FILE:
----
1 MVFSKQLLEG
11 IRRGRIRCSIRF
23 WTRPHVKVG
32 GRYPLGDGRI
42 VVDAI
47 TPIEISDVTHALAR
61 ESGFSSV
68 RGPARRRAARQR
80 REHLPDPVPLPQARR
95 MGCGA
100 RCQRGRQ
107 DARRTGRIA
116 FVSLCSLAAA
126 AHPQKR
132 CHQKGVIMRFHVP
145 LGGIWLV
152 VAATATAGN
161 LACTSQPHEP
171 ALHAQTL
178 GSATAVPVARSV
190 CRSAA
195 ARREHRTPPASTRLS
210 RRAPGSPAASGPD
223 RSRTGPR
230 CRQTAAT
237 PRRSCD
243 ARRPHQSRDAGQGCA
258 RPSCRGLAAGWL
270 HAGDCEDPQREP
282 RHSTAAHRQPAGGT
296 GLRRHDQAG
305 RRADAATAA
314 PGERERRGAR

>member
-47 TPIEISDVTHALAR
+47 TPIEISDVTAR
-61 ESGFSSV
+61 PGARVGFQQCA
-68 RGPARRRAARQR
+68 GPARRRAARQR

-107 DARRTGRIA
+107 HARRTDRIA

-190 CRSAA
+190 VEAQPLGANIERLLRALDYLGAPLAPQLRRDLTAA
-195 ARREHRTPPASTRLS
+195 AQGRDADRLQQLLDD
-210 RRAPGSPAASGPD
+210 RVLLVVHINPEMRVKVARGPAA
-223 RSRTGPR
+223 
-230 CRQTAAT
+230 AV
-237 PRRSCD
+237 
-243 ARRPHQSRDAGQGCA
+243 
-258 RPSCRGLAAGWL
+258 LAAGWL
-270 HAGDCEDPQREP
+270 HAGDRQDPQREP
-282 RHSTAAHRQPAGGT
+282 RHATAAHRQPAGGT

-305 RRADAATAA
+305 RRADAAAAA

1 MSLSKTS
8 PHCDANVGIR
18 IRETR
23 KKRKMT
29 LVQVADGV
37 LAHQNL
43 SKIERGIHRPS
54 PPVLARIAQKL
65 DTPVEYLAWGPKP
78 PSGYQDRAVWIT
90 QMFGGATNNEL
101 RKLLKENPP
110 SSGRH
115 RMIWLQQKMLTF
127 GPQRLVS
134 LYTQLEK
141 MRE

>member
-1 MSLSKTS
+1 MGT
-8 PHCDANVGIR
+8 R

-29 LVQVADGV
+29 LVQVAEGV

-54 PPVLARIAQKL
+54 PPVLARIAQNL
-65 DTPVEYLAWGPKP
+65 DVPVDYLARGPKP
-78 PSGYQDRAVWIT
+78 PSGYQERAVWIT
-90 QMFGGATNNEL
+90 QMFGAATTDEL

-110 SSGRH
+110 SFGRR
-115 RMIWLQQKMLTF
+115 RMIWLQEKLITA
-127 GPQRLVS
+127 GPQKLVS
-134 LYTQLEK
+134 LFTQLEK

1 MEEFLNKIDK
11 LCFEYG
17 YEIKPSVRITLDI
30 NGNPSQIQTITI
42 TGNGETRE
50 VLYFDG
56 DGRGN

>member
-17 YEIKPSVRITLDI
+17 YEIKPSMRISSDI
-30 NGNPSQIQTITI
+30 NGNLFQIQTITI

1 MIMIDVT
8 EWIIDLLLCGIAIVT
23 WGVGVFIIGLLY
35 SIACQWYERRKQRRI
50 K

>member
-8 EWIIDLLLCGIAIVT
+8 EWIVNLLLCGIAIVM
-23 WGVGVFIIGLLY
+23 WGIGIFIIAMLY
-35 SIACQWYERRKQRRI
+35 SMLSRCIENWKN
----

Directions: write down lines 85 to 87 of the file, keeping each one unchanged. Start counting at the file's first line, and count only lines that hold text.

-8 PHCDANVGIR
+8 R

-29 LVQVADGV